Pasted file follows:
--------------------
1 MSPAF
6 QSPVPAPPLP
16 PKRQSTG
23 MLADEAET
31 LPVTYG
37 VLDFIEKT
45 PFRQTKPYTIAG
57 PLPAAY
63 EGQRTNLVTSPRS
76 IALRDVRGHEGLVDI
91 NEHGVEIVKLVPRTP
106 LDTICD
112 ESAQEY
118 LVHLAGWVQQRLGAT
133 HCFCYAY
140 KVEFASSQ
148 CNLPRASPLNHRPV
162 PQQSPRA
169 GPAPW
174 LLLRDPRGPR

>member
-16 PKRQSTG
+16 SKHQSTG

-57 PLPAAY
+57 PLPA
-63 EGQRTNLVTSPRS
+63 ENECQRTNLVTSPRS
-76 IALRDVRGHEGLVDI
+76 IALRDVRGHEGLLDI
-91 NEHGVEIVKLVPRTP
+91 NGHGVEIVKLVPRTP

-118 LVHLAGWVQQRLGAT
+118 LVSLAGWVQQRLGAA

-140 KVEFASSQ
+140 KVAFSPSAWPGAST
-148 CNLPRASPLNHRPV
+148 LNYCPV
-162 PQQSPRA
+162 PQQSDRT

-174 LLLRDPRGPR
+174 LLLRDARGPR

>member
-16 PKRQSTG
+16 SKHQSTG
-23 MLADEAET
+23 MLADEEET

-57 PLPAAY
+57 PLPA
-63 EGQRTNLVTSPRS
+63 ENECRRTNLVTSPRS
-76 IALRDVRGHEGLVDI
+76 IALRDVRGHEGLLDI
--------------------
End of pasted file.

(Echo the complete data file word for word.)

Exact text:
1 MSPAF
6 QSPVPAPPLP
16 PKRQSTG
23 MLADEAET
31 LPVTYG
37 VLDFIEKT
45 PFRQTKPYTIAG
57 PLPAAY
63 EGQRTNLVTSPRS
76 IALRDVRGHEGLVDI
91 NEHGVEIVKLVPRTP
106 LDTICD
112 ESAQEY
118 LVHLAGWVQQRLGAT
133 HCFCYAY
140 KVEFASSQ
148 CNLPRASPLNHRPV
162 PQQSPRA
169 GPAPW
174 LLLRDPRGPR

>member
-16 PKRQSTG
+16 SKHQSTG

-57 PLPAAY
+57 PLPA
-63 EGQRTNLVTSPRS
+63 ENECQRTNLVTSPRS
-76 IALRDVRGHEGLVDI
+76 IALRDVRGHEGLLDI
-91 NEHGVEIVKLVPRTP
+91 NGHGVEIVKLVPRTP

-118 LVHLAGWVQQRLGAT
+118 LVSLAGWVQQRLGAA

-140 KVEFASSQ
+140 KVAFSPSAWPGAST
-148 CNLPRASPLNHRPV
+148 LNYCPV
-162 PQQSPRA
+162 PQQSDRT

-174 LLLRDPRGPR
+174 LLLRDARGPR

>member
-16 PKRQSTG
+16 SKHQSTG
-23 MLADEAET
+23 MLADEEET

-57 PLPAAY
+57 PLPA
-63 EGQRTNLVTSPRS
+63 ENECRRTNLVTSPRS
-76 IALRDVRGHEGLVDI
+76 IALRDVRGHEGLLDI